Expected Council Action
Council members are expected to follow developments related to Sierra Leone’s run-off presidential elections, which are scheduled for 8 September. There will be heightened concern because outbreaks of political violence in both the capital, Freetown, and in the east of Sierra Leone. A further presidential statement on the elections is a possibility.
It remains unclear when the Council will take up the anticipated report from the Secretary-General on the role of the UN Integrated Office in Sierra Leone (UNIOSIL). While resolution 1734 last December asked for this report to be submitted to the Council “closer to the election date” to assist it in defining an exit strategy for UNIOSIL (the mandate of UNIOSIL expires on 31 December), in his May report the Secretary-General said that he was planning to submit the report before October.
Key Recent Developments
Sierra Leone’s first nationally organised elections since the civil war ended in 2001 took place on 11 August without any major disruptions. (The previous poll in 2002 was organised by the UN which then had peacekeepers in the country.) The opposition All People’s Congress (APC) won a majority of 59 seats in parliament, followed by the ruling Sierra Leone People’s Party (SLPP) with 43 seats, the People’s Movement for Democratic Change (PMDC) with ten seats and the rest being won by the other four contesting political parties.
Seven candidates ran for president with three forerunners: Vice President Solomon Berewa of SLPP, parliamentarian Ernest Koroma of the APC, and former cabinet minister Charles Margai, who broke away from the SLPP to form the PMDC. None won the minimum 55 percent to be confirmed winner of the presidential election. Koroma had the highest percentage of presidential votes, with 44 percent while Berewa received 38 percent. With no candidate winning the absolute majority of votes, a run-off election is required and has been scheduled for 8 September. Margai who came in third with 14 percent has declared his support for Koroma and could play an influential role in the run-off.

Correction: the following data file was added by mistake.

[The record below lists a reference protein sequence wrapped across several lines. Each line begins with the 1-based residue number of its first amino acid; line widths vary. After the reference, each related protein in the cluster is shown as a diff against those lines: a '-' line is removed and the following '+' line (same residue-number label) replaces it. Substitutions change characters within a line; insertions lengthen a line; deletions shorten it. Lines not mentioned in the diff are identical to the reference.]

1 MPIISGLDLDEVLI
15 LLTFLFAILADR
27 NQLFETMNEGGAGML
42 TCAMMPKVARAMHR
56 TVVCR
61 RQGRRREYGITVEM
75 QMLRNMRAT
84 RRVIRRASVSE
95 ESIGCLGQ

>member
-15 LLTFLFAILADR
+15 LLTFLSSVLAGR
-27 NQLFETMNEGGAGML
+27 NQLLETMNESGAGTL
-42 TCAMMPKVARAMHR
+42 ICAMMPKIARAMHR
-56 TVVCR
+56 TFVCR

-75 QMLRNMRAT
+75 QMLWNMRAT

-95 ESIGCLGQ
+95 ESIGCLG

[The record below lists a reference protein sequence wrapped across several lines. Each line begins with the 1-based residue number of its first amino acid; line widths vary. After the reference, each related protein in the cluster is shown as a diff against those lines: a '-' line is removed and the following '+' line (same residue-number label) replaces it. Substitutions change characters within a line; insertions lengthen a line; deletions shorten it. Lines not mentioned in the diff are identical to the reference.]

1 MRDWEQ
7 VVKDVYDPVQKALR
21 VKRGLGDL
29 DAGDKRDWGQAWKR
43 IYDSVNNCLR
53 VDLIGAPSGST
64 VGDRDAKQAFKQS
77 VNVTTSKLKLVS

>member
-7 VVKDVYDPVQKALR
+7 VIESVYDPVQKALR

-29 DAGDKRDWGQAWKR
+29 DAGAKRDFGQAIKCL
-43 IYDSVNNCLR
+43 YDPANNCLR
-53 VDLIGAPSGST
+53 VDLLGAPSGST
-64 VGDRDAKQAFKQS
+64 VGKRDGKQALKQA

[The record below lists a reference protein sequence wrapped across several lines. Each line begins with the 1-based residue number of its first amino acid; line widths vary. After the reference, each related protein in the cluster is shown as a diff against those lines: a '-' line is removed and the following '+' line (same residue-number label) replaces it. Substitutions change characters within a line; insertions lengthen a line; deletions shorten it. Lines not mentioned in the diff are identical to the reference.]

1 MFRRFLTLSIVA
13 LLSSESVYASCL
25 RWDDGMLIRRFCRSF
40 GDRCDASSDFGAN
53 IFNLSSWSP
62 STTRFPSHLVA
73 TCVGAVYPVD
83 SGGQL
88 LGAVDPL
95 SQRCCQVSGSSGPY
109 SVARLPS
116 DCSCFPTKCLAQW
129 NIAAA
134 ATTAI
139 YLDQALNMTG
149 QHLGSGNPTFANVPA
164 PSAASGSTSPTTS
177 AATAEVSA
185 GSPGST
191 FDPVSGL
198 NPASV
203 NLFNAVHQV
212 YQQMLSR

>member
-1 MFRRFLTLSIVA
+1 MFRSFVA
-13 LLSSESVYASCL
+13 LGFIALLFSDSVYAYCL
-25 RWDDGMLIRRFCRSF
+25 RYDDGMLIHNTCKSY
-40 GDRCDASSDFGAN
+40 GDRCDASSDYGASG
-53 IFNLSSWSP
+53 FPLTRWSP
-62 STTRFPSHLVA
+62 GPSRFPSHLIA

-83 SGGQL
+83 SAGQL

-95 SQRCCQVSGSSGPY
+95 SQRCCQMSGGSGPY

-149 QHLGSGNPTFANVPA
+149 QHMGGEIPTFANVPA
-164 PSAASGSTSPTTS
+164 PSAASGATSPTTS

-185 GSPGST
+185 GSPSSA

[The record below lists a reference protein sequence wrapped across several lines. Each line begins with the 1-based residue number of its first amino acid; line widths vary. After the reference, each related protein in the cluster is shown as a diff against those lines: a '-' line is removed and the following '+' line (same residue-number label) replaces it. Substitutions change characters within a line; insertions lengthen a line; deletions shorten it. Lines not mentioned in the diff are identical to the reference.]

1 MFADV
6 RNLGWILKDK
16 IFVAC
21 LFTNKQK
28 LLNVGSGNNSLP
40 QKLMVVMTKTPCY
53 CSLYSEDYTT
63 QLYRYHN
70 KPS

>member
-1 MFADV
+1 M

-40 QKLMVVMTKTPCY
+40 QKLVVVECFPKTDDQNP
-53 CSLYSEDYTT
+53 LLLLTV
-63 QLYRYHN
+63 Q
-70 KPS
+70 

On 8 August, the Special Court for Sierra Leone postponed the war crimes trial of former Liberian President Charles Taylor until 7 January. The deferment was granted in response to a request by Taylor’s defence team to be given more time to examine new evidence at its disposal.
On 27 August, the Council was briefed on the first round of elections by the UN Department of Peacekeeping Operations. Following the meeting the Council issued a press statement welcoming the results of the elections and commending the work of the Sierra Leonean National Electoral Commission as well as security arrangements put in place by the national authorities. It also congratulated the citizenry for their exemplary conduct of the 11 August elections and called on them to similarly ensure the success of the run-off presidential elections. The Council called on all parties to respect the results of the elections and resolve any differences through legal and peaceful means.